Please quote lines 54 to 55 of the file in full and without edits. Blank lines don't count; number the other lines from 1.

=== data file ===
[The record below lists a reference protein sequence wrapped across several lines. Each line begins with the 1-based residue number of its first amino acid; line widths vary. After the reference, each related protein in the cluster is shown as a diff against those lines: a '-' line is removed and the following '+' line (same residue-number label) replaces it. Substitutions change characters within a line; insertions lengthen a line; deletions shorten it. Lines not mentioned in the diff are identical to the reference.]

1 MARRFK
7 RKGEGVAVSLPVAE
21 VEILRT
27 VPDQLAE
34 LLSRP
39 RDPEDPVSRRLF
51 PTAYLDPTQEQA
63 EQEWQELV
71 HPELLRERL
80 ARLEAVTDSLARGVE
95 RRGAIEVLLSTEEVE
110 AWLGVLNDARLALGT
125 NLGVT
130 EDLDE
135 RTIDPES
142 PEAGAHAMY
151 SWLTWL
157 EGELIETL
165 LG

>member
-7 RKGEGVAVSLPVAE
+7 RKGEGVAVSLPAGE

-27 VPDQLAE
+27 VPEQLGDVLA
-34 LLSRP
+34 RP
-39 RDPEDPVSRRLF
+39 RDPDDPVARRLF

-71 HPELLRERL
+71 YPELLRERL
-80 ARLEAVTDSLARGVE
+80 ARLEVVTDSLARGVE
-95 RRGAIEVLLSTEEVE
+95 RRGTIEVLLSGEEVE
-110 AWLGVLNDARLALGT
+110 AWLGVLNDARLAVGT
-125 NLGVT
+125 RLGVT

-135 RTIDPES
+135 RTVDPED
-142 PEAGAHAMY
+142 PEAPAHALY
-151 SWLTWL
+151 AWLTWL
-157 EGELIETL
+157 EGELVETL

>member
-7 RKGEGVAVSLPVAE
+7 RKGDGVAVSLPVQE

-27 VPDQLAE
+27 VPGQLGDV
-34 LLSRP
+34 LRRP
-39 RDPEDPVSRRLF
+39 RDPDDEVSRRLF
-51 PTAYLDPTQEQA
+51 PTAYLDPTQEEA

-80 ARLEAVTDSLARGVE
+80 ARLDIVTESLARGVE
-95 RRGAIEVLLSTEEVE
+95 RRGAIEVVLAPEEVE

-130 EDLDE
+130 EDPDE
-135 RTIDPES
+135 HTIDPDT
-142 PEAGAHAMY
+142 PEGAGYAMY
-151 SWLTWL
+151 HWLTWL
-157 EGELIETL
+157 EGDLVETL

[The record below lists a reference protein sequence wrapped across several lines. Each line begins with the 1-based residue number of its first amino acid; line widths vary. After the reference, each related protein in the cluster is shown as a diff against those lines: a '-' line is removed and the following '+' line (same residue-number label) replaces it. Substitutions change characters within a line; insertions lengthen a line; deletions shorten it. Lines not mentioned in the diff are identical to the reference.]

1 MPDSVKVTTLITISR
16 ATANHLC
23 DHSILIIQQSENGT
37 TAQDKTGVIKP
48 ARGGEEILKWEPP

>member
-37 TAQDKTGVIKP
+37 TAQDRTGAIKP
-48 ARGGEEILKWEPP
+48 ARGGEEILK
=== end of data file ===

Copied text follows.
+34 LRRP
-39 RDPEDPVSRRLF